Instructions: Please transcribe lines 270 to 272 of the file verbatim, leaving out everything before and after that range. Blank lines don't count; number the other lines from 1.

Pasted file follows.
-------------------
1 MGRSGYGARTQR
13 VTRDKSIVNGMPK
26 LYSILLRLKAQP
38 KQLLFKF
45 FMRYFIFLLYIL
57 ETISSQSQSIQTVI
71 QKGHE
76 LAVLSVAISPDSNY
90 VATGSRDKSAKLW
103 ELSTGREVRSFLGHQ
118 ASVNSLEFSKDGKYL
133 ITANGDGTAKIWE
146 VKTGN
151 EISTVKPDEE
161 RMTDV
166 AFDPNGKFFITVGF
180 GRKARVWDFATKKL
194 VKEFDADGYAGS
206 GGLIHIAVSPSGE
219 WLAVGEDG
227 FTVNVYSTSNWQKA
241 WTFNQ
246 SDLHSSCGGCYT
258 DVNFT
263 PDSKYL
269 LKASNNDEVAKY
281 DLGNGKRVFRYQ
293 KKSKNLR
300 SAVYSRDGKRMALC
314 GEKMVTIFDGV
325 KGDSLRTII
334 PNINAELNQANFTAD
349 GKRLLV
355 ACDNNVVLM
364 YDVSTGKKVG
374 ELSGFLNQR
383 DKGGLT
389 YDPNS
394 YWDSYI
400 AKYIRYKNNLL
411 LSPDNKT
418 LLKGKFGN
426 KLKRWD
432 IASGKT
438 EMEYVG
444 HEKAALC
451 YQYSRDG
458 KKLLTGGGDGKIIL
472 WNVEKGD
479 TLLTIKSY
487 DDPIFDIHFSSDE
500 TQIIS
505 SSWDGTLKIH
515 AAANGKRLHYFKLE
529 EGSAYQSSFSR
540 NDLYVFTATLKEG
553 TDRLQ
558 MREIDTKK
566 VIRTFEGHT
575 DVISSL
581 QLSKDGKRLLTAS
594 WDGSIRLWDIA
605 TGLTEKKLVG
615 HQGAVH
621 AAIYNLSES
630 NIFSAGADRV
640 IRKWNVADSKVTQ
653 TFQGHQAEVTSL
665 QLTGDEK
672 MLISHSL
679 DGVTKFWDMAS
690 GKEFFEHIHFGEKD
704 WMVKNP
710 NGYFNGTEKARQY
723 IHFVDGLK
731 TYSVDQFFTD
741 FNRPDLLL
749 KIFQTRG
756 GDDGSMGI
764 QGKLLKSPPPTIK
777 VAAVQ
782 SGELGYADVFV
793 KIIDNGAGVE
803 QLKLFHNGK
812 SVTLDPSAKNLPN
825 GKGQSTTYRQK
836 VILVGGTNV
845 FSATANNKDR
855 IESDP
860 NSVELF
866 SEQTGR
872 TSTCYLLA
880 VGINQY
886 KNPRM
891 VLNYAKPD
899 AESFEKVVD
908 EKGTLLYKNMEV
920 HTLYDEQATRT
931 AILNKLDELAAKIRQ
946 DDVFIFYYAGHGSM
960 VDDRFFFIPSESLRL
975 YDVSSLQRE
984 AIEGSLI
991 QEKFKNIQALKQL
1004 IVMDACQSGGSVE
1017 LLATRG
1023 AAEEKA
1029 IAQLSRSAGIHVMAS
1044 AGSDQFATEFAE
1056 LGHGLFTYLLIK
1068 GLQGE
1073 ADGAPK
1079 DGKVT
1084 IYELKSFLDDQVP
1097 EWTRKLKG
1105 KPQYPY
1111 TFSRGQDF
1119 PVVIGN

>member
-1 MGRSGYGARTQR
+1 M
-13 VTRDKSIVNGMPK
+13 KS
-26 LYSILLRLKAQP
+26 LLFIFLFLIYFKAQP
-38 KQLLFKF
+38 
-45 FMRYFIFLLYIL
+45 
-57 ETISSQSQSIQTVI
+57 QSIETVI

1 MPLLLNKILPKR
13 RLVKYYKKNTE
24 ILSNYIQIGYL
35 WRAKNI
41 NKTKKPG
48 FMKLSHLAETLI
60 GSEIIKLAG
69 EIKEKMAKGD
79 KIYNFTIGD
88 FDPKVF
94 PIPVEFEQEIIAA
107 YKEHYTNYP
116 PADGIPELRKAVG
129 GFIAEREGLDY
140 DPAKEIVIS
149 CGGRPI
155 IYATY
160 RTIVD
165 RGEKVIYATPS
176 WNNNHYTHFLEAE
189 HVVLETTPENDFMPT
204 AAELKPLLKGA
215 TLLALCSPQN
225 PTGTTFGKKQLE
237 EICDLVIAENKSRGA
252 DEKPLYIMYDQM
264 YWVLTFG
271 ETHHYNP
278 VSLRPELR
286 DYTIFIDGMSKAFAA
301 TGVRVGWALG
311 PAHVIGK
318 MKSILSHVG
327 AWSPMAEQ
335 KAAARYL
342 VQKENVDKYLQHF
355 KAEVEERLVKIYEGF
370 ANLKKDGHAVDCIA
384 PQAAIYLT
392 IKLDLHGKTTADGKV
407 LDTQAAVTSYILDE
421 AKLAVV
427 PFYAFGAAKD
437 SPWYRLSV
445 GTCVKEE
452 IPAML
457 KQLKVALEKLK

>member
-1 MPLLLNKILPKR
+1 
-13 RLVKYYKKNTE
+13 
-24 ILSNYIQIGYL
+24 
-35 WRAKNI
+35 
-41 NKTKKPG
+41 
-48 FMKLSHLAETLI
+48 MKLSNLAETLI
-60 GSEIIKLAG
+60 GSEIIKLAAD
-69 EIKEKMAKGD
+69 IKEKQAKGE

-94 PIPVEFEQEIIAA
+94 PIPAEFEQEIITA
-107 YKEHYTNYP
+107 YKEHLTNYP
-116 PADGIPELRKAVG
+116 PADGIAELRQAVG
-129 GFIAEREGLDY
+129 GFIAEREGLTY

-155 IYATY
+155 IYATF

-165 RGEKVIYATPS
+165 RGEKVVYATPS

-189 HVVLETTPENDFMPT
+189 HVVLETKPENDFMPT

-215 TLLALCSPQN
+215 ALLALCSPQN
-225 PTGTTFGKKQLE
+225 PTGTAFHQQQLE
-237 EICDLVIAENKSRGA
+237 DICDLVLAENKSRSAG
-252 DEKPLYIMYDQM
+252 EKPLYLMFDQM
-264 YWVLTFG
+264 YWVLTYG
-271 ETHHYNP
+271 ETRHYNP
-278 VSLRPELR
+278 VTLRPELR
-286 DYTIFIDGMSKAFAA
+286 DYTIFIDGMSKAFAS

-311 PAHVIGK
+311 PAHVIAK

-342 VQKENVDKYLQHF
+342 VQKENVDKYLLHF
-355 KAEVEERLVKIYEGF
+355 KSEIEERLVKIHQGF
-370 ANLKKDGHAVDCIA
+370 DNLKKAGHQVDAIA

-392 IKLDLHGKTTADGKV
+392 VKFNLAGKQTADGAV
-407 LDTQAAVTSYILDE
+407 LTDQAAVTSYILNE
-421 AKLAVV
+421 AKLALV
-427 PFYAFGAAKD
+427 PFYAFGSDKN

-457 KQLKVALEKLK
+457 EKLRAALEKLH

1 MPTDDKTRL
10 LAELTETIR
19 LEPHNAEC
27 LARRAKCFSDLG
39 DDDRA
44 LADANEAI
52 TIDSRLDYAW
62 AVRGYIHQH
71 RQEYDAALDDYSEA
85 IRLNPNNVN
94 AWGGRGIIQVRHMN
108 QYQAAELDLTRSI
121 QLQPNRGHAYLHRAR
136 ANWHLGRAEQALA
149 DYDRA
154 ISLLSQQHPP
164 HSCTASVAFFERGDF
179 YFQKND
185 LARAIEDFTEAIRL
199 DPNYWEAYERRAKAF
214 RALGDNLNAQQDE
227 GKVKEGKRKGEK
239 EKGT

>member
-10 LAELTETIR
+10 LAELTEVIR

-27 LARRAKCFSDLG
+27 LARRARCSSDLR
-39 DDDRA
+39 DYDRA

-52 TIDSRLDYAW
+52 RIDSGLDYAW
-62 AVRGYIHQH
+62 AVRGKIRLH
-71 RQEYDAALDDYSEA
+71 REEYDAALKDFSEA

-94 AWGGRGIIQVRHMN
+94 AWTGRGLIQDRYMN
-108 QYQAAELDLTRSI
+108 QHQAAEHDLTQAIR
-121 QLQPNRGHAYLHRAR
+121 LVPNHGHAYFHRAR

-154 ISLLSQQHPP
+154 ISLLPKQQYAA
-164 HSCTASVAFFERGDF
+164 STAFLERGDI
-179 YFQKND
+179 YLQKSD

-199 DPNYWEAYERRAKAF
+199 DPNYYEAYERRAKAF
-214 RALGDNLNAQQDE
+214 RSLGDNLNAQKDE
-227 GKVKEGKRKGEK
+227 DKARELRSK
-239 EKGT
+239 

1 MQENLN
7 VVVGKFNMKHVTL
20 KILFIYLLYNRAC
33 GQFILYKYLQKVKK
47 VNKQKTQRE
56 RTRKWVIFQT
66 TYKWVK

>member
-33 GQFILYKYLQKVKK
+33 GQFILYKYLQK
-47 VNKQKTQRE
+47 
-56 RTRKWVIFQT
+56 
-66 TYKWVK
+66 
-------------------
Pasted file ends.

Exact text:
-27 LARRAKCFSDLG
+27 LARRARCSSDLR
-39 DDDRA